Police Tesla runs low on juice during high-speed chase

Fremont Policeman's Tesla Needed Charge-Up During High-Speed Chase

Cop's Tesla runs out of battery power during high-speed chase

The cop vehicle had less than 50 per cent battery when the officer started his shift at 2.00pm and continued to run nine hours until the end of the working day.

Police driving a Tesla patrol vehicle in California had to abandon pursuit of a suspect when the electric auto ran out of charge.

She said the Tesla had performed well in a previous chase. "If someone else is able, can they maneuver into the number one spot?"

However, before another officer could take over for Hartman, the chase was called off as a result of the wanted individual driving in the shoulder lanes after coming upon heavy highway traffic.

Cops were chasing a suspect vehicle through the South Bay of San Francisco.

As for Hartman, he wound up finding a charging station in nearby San Jose for his Tesla cruiser.

The Fremont Police Station explained that the previous shift had allegedly forgotten to recharge the Tesla auto.

The officer happened to be driving the Police Department's only Tesla, and the fully electric vehicle was just about out of battery power.

"The Tesla wasn't fully charged at the beginning of the shift", a Fremont police spokesperson said.

"This unfortunately happens from time to time even in our vehicles that run on gas, if they aren't re-fueled at the end of a shift", Bosques said.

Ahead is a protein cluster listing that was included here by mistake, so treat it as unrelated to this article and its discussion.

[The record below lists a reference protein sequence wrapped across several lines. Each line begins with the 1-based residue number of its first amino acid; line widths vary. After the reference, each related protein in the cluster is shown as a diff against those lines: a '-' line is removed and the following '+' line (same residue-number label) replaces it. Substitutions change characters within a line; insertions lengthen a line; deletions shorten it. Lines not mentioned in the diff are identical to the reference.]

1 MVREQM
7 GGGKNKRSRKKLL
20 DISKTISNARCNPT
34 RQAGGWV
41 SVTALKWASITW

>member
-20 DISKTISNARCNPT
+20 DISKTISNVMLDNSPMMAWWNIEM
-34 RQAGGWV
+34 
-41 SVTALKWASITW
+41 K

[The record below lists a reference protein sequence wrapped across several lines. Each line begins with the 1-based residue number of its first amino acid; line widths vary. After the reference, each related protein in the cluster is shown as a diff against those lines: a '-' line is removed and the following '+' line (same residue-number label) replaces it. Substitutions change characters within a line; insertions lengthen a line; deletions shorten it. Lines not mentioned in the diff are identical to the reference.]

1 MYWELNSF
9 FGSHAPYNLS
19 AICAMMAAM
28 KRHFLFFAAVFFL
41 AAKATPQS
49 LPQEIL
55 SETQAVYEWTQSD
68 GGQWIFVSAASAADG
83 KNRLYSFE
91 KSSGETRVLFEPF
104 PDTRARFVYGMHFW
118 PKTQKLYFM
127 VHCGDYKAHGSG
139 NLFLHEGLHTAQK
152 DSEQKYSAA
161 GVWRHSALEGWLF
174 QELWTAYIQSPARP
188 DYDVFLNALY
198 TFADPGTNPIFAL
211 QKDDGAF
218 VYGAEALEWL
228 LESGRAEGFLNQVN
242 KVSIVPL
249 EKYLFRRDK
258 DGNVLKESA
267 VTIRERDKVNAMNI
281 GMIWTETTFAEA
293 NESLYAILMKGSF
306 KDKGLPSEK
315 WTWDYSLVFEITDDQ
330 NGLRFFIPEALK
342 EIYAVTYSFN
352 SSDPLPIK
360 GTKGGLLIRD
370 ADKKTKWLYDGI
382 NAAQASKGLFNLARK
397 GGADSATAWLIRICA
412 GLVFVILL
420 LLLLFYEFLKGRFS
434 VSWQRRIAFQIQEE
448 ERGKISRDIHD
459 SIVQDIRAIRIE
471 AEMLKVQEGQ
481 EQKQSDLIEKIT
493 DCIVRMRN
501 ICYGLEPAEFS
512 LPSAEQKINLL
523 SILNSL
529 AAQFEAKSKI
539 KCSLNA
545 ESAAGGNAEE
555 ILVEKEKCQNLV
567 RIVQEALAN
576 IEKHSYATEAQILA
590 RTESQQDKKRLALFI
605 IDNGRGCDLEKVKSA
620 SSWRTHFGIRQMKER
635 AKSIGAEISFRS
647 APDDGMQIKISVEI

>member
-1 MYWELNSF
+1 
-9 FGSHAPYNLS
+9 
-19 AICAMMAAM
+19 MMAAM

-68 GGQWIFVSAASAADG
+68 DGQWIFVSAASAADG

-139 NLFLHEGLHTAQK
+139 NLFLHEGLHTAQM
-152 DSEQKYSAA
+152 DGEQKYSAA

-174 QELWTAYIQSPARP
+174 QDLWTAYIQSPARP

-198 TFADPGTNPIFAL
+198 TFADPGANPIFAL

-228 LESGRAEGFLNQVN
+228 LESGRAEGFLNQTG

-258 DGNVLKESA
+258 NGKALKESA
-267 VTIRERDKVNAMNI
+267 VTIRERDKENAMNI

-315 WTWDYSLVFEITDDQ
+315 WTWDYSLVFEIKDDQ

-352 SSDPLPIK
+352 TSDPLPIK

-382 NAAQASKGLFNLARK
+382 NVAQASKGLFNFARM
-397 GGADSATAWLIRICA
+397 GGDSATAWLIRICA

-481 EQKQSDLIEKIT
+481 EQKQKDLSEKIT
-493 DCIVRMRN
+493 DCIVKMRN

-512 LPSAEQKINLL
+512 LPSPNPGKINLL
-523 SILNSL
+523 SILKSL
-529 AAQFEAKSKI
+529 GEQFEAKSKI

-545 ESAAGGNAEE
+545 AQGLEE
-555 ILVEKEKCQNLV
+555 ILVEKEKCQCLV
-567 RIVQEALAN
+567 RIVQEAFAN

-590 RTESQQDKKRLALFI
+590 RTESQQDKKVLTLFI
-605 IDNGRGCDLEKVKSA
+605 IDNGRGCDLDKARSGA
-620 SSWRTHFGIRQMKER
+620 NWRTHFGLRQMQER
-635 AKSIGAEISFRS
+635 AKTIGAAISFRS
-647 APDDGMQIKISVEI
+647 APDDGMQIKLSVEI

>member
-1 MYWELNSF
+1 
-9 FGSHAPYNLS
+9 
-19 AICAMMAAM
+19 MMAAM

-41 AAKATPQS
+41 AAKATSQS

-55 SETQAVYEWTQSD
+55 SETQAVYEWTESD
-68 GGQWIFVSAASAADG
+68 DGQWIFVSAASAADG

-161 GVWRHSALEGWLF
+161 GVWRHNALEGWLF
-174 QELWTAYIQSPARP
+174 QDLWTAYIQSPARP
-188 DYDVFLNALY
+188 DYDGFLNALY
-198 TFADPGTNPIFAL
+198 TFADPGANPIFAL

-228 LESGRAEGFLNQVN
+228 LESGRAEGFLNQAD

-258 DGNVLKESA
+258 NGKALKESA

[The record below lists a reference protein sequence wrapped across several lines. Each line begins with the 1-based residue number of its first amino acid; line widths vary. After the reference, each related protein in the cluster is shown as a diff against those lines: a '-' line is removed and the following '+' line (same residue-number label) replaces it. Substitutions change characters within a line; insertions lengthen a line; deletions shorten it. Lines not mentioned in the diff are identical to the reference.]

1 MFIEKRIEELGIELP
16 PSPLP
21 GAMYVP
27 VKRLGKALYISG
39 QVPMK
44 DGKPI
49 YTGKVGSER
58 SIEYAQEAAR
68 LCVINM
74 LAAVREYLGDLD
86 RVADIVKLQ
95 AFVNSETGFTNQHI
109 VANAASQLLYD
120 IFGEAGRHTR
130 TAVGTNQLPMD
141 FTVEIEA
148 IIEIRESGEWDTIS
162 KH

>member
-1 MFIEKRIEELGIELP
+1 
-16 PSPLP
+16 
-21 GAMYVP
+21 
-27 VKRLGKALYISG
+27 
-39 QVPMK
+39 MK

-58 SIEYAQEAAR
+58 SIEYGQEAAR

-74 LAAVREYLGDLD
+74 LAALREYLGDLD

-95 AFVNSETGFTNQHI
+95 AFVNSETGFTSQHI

Another officer in a conventional auto took over the pursuit.

However, the department's public affairs manager, Geneva Bosques, said the mishap was nothing more than a lesson regarding their Tesla pilot progam.

The CHP informed Fremont police that the vehicle they were chasing was later found crashed into some bushes not far from where the chase was called off, and the driver was not found, Bosques said. While the Tesla (TSLA) electric patrol auto wasn't fully charged at the time of the incident, it came down to the last six miles of driving range when the pursuit was finally abandoned.

A spokesperson for the police department told CNN they are six months into a pilot program for using the electric cars in their fleet. Other agencies, including the Los Angeles Police Department, have purchased the cars but did not keep them or used them only for events. The auto typically has 40 to 50 percent of its charge remaining after a shift, she says.

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